• Comparison with solution of Richards equation presented
    14. Sensitivity of summer stream temperatures to climate variability in the Pacific Northwest

      Charles Luce, Brian Staab, Marc Kramer, Seth Wenger, Dan Isaak and Callie McConnell

      Accepted manuscript online: 11 APR 2014 12:03AM EST | DOI: 10.1002/2013WR014329

      Key Points

      • Cold streams are less sensitive to warming than warm streams
      • Warm streams had greater variance in sensitivity estimates than cold streams
      • Interannual scale sensitivity estimates may vary from subannual scale estimates
    15. Development of the global width database for large rivers

      Dai Yamazaki, Fiachra O'Loughlin, Mark A. Trigg, Zachary F. Miller, Tamlin M. Pavelsky and Paul D. Bates

      Accepted manuscript online: 11 APR 2014 12:02AM EST | DOI: 10.1002/2013WR014664

      Key Points

      • Global Width Database for Large Rivers (GWD-LR) based on satellite water mask
      • River width of GWD-LR is calculated along the HydroSHEDS flow direction map
      • GWD-LR shows good consistency to existing basin-scale river width data sets
    16. Relative permeability of homogenous-wet and mixed-wet porous media as determined by pore-scale lattice Boltzmann modeling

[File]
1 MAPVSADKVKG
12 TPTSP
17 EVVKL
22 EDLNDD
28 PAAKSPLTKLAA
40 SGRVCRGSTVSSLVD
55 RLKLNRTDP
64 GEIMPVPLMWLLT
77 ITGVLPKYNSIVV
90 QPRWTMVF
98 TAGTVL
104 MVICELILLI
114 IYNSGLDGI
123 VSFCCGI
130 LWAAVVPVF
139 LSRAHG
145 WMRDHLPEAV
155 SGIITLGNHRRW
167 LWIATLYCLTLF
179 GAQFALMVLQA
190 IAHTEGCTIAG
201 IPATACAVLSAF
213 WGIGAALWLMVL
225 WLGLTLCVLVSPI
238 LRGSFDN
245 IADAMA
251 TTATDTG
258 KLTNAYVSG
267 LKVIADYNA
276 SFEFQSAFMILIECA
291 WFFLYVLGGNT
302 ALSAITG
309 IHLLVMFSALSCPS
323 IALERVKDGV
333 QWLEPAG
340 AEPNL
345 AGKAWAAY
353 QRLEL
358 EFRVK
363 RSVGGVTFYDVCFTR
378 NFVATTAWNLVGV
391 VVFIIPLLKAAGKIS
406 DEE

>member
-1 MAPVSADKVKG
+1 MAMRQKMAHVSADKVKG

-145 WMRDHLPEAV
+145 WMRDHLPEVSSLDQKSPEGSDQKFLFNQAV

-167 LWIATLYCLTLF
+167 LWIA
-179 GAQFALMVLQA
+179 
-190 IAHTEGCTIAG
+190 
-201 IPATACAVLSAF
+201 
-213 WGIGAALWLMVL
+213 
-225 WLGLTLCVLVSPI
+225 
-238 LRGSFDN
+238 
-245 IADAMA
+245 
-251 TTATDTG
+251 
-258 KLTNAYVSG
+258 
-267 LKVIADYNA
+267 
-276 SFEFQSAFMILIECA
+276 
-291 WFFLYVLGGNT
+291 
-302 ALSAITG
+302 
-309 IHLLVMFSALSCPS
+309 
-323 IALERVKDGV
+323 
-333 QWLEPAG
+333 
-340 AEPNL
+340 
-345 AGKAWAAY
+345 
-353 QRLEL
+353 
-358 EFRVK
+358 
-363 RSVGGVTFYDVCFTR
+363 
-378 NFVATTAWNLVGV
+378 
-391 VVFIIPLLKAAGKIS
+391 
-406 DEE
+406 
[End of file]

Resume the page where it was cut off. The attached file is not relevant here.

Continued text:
C. J. Landry, Z. T. Karpyn and O. Ayala

      Accepted manuscript online: 11 APR 2014 12:01AM EST | DOI: 10.1002/2013WR015148

      Key Points

      • Lattice Boltzmann simulation interfacial areas match experimental trends
      • Wetting phase relative permeability is unaffected by wettability alteration
      • Non-wetting phase relative permeability is decreased by wettability alteration
    17. A 3-D hydrologic transport model of a water recharge system using carbamazepine and chloride as tracers

      Michael Rona, Guy Gasser, Ido Negev, Irena Pankratov, Sara Elhanany, Ovadia Lev and Haim Gvirtzman

      Accepted manuscript online: 10 APR 2014 11:57PM EST | DOI: 10.1002/2013WR014759

      Key Points

      • First use of a micropollutant tracer for calibration of 3-D hydrological model
      • Carbamazepine lacks historic data; was combined with Cl for the calibration
      • Artificial tracer was used to quantify water mixing rather than solute mixing